The Mouthpiece

By Martin Owens
Contributing Editor

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    Martin Owens

    Poker a game of skill? April Fool!

    Pennsylvania appeals court strikes the usual blow against reason

    "Because, Because, Because, Because, Becaaaaause!"
    The Wizard of Oz

    Philadelphia, PA (Sports Network) - One step forward, one step back. A Pennsylvania appellate court ruled last week that Texas Hold 'Em is not, after all, a game of skill. Now to be honest, there was not a lot riding on that decision. The defendant was charged with the relatively mild offense of running a neighborhood poker business out of his garage in Columbia County, Pennsylvania. The defense was that Texas Hold 'Em employed more skill than chance, and was consequently not "unlawful gambling" under state statute. The trial court agreed, but the state appealed and got a reversal. Which side was wrong?

    Answer: both of them. The supposed litmus test for gambling/not gambling (and thereby get arrested/not get arrested) is whether skill or chance "predominates". But as usual in American gaming law, there is no rational, neutral, reliable way to measure this. Or even to intelligently discuss what we are measuring. In the first place, what is chance?

    Chance is all about control- the lack of it, that is. Example: Craps is completely a game of chance because you have no control over what numbers come up on those dice. This is true whether you roll 'em one time, or ten thousand. By comparison, chess is a skill game because chance has nothing to do with the outcome. It's all strategy, experience, timing, good stuff like that.

    Well, few games are 100% one thing or the other. How do you tell if a game is more skill than chance. Professor Nelson Rose, America's senior authority on gambling law, has developed a checklist:

    1. Does the game allow skillful players to win more than unskillful ones?

    2. Do results of game play improve with practice and experience?

    3. Does the use of mathematics and probability mean more wins?

    4. Does the game require psychological skill- that is, do you need to ? read? other players?

    5. Do the actions of individual players affect the result?

    Now let's compare poker to that list . There is an element of chance in the shuffle and deal; no one can tell what cards he will be dealt. But after that, as the song says, you got to know when to hold 'em and when to fold'em. The game is won or lost on the actions of individual players, how they "read" each other's intentions; their timing and sense of patterns. And how are those acquired? By practice, by experience- and also by study. Which is the long way of saying skillful players win out over the unskillful.

    It should be plain , then, that skill is the heart of poker.

    But legally, that is only the beginning of the trouble. Because the legal formulas which pretend to govern these things are, to be kind, sloppy as hell. No one can effectively use them to analyze the relative content of chance. No, the legal language is not merely deliberately slippery. It is outright deceptive. It disguises conclusions as elements of analysis. Take a closer look and see what I mean.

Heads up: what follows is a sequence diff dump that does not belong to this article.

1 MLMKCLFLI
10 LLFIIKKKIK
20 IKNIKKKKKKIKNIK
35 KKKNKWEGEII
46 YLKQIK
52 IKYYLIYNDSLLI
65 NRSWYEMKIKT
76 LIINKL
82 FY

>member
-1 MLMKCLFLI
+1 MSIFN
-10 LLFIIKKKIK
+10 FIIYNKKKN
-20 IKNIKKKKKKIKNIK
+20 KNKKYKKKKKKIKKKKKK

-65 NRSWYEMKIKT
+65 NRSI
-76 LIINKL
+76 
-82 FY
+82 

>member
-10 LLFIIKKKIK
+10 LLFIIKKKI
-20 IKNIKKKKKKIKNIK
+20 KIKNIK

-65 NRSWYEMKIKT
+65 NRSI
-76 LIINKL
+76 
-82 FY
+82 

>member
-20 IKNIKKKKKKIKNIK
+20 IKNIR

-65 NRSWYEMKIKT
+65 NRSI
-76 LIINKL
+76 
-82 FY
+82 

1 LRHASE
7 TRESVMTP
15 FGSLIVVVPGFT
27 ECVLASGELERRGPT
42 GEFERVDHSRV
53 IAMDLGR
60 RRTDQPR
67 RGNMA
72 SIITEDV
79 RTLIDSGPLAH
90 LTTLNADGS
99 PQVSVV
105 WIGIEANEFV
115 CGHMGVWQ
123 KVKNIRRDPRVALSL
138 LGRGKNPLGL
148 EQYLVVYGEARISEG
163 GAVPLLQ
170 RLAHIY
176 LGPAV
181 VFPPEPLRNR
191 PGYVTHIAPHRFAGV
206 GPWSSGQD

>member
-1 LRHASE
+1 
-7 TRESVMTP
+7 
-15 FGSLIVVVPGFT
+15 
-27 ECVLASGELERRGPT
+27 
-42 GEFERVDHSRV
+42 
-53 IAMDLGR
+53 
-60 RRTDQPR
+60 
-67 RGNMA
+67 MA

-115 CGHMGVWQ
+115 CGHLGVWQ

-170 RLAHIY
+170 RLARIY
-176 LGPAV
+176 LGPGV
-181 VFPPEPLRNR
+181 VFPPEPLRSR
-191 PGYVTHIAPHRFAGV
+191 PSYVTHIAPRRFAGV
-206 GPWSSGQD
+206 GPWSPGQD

Does chance "Predominate" in a given transaction? Is there a "Substantial" element of chance (the other favorite phrase) ? Well, how can anyone tell? How do you quantify chance in the first place? Is there such a thing as a Chance-o-Meter, rigged out with a needle and dial display? Maybe an audio unit where it clicks and buzzes like a Geiger Counter when exposed to craps and roulette -and the needle goes all the way over into the red overload zone? But chess and bridge keep the noise down and the needle in the safer black?

    And supposing you could measure chance by regular units , what then? Where is the line between Substantial and non-Substantial ? 50% ? 60%? Does it require a 2/3 vote like the California legislature? No, terms like "substantial" and "authoritative", supported by nothing more, are merely hooks for the powers- that- be to hang their prejudices on. The reasoning is all circular: gambling is evil and therefore we do not like it. So it follows that any game we do not like must be evil gambling. There is no right to gamble; therefore gamblers have no rights.

    The rest of the opinion is just mopping up; having already formed the conclusion that poker MUST be a game of chance because that is how to condemn it, the appellate justices comb though the laws of eight other states to find support- of an equally shoot-first variety. (there is a very good summary available from the K&L Gates law firm's newsletter at

    The ironic part is that the whole trip was unnecessary. No one had to make that absurd voyage through laws coast to coast, to shore up the argument that "it's illegal 'cause we say it is". All the learned justices had to do was remember that part of Pennsylvania law which says any game that's pay-to-play is illegal unless the state licenses it first. Gambling or not.

    But maybe that would have made too much sense in an election year.

    (Full Disclosure: I am co-author with Professor Rose of INTERNET GAMING LAW, the only legal reference on the subject)

    Mr. Owens is a California attorney specializing in the law of Internet and interactive gaming since 1998. Co-author of INTERNET GAMING LAW with Professor Nelson Rose,( Mary Ann Liebert Publishers , 2nd ed 2009) ; Associate Editor , Gaming Law Review & Economics; Contributing Editor, TSN. Com Comments and inquiries welcome at to

    Copyright 2010

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